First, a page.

On 9th March, Bishop Peter asked the diocese to consider how we can continue to support our many parishes through new forms of leadership. Through our baptism we are called to be co-sharers in the mission of the Church:
“Holy Baptism is the basis of the whole Christian life, the gateway to the Spirit, and the door which gives access to the other sacraments. Through Baptism we are freed from sin and reborn as children of God; we become members of Christ, are incorporated into the Church and made sharers in her mission.”Catechism of the Catholic Church, para 1213
The diocese also faces a dramatic shortage of priests into the future. In these circumstances Canon Law allows for other forms of leadership for parishes:
If, because of a lack of priests, the diocesan bishop has decided that participation in the exercise of the pastoral care of a parish is to be entrusted to a deacon, to another person who is not a priest, or to a community of persons, he is to appoint some priest who, provided with the powers and faculties of a pastor, is to direct the pastoral care.Code of Canon Law, 517.2
Over the past few months, the diocese has undertaken a wide-ranging consultation process, via a series of Pastoral Area Reflection Days. Here is Bishop Peter’s introduction to the days:
And in this video, Fr Francis Higgins explains thinking behind the Mandated Ministry roles:
We are currently asking each Pastoral Area to consider where these roles might play a part as part of their local provision. This is based on the following outline of roles:
Pastoral Coordinators will be based in a smaller community where there is a non-resident Parish Priest often based in an adjoining parish. These may be clustered parishes or a large parish with a number of smaller communities. Parish Coordinators would hold the leadership for their local community under the supervision of the parish priest, who would also provide the sacraments. The needs of each parish community are very different, so each role would be created individually, in consultation with the clergy and pastoral council. This is a pastoral and spiritual role, not simply an administrative role. In collaboration with the Parish Priest they will provide local spiritual and administrative leadership for a small Catholic community.
Pastoral Leaders will be based in larger parishes without resident priests, often with no nearby parish priest. They will serve under Canon 517.2, being appointed by the Bishop to the spiritual and administrative leadership of that community. Sacramental ministry could be undertaken by a retired priest, living in the presbytery or locally, a rota of visiting priests or a neighbouring priest.
The Pastoral Leader will be responsible to the Priest Moderator (see below). As with the Pastoral Coordinator, each role will be developed bespoke with the parish according to local needs. Their duties may include working with the parish pastoral council to develop a plan for the mission of the community; coordinating and supporting volunteers; overseeing the pastoral ministry of the parish, such as sacramental preparation and visiting the sick; encouraging social activities; overseeing the financial and administrative administration required by the diocese; and being part of pastoral area and ecumenical networks.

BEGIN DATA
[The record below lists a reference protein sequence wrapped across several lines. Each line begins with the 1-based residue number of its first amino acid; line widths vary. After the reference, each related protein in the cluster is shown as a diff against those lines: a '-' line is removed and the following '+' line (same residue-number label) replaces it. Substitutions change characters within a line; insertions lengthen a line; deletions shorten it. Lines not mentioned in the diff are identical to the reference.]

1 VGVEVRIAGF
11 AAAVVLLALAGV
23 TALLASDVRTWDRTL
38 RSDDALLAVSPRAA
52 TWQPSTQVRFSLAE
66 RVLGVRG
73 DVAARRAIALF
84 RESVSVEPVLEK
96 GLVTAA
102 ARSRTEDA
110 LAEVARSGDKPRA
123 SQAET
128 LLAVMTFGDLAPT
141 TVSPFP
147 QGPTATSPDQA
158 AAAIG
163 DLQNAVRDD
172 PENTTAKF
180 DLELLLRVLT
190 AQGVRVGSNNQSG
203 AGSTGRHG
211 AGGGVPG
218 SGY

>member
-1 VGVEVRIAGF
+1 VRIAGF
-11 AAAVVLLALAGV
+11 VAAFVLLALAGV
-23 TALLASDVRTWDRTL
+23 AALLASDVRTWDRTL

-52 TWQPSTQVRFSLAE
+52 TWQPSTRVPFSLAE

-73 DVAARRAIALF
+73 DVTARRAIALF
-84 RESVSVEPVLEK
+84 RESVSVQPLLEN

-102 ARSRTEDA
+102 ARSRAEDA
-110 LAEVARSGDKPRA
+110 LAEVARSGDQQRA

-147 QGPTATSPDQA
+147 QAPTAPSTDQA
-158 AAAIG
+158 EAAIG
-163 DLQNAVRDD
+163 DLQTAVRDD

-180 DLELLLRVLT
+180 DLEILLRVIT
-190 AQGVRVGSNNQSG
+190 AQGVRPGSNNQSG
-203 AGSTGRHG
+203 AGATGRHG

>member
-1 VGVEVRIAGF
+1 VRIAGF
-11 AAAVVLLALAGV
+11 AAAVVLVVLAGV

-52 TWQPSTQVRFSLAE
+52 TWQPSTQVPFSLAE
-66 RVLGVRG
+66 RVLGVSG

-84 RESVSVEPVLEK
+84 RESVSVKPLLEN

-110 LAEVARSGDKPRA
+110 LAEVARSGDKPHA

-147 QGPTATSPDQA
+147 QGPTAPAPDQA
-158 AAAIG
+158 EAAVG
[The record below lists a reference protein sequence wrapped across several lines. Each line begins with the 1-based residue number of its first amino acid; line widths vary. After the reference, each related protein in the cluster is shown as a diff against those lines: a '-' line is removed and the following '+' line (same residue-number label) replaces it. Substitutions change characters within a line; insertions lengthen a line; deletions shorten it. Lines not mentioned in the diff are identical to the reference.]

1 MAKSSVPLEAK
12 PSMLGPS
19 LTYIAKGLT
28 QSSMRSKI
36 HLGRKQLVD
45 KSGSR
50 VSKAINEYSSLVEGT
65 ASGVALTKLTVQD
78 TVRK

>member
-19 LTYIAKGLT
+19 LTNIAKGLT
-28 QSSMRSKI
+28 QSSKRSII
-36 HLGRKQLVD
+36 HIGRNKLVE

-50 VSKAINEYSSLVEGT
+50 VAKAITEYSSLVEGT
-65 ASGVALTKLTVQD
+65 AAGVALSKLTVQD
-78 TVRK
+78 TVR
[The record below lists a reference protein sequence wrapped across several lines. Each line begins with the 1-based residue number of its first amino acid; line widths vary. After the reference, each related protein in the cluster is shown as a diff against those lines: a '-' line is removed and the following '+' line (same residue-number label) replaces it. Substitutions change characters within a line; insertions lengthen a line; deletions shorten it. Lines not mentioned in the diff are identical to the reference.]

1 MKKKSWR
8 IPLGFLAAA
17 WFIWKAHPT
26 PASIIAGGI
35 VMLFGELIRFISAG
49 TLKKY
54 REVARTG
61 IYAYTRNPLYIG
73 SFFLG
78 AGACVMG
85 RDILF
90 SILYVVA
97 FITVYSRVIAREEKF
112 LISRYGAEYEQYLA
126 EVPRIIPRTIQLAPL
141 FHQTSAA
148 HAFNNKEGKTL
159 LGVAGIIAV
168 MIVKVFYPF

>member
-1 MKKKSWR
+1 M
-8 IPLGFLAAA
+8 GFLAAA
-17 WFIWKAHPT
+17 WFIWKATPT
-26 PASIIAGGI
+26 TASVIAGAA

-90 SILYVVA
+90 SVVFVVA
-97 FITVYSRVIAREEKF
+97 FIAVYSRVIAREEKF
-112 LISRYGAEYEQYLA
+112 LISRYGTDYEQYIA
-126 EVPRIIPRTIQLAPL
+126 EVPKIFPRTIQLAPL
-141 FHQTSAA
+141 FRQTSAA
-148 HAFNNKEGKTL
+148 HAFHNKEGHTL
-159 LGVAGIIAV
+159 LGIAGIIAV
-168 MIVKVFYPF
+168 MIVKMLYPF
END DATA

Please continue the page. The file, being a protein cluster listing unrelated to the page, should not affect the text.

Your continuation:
The Pastoral Leader is responsible to the Priest Moderator who will supervise their work and mentor their ministry. It will be critical for the priest moderator and the Pastoral Leader to meet regularly, for example monthly, or more regularly in the first year.
These new roles will be official appointments of the Church, appointed by the Bishop. Those fulfilling them will be expected to have undergone a discernment process similar to the diaconate, and to have the appropriate diocesan training. Many Pastoral Coordinator roles, especially in smaller communities where fewer hours are required, will be on a non-stipendiary ministry basis. This is customary in other churches, and is the position of deacons in their diaconal ministry. The roles with greater numbers of hours (including Pastoral Leader roles) will usually be stipendiary, with financial responsibility taken by the local community or Pastoral Area, as Pastoral Associate roles are currently. With numbers of priests falling, it is expected that there will be savings that can be made (eg in living costs where a priest is no longer resident) which can be redirected towards stipendiary roles.
This is a consultative process, aided by prayer and reflection. The process of consultation has so far encompassed hundreds of people across the diocese and is ongoing. The forms of these roles is still in outline, to be formalised only as a result of the feedback we have received, and the shape a role might take in a particular place. We would love to hear your feedback: please send comments to Avril Baigent who is looking after this process for the diocese. Mission plans will be presented to Bishop Peter and there will be a gathering of all the Pastoral Area Councils on March 28th, 2020.
At the same time we are also in the process of setting up a three year training course (more on this later in 2020) and would like to invite all those interested in considering one of these roles to come to a Come and See session on 29th February at St Mary’s Catholic Church, Woburn Sands. For more information about this session, and to register a place, please go here.